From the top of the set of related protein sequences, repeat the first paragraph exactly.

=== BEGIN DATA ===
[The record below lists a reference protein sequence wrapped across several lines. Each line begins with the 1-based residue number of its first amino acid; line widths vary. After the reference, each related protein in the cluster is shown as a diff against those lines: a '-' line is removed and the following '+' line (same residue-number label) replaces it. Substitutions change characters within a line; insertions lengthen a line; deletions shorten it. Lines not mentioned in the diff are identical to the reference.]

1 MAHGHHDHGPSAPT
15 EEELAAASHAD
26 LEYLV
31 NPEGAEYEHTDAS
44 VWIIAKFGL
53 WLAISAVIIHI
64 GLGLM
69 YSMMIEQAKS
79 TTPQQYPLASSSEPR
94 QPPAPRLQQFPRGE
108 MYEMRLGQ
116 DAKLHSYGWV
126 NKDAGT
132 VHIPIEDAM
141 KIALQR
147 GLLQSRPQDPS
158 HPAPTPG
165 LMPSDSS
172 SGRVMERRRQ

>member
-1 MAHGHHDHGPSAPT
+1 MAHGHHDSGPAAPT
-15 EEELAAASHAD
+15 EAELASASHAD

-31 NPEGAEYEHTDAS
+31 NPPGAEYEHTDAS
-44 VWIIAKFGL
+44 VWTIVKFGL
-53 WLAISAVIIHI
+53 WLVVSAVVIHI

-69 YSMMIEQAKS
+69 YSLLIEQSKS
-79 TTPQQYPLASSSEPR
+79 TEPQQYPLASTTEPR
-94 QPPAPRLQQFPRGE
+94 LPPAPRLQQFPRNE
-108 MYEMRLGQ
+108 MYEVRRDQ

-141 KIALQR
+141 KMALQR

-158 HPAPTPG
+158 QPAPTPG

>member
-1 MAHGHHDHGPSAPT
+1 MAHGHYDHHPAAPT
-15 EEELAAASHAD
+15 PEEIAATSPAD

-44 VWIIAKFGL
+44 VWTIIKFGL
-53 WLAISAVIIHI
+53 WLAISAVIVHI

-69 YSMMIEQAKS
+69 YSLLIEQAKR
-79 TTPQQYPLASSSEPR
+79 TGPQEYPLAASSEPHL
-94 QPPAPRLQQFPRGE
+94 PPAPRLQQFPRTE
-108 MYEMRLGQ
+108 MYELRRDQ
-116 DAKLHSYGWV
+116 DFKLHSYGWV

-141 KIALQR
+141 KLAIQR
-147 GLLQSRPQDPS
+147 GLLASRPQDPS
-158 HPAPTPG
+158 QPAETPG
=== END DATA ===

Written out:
[The record below lists a reference protein sequence wrapped across several lines. Each line begins with the 1-based residue number of its first amino acid; line widths vary. After the reference, each related protein in the cluster is shown as a diff against those lines: a '-' line is removed and the following '+' line (same residue-number label) replaces it. Substitutions change characters within a line; insertions lengthen a line; deletions shorten it. Lines not mentioned in the diff are identical to the reference.]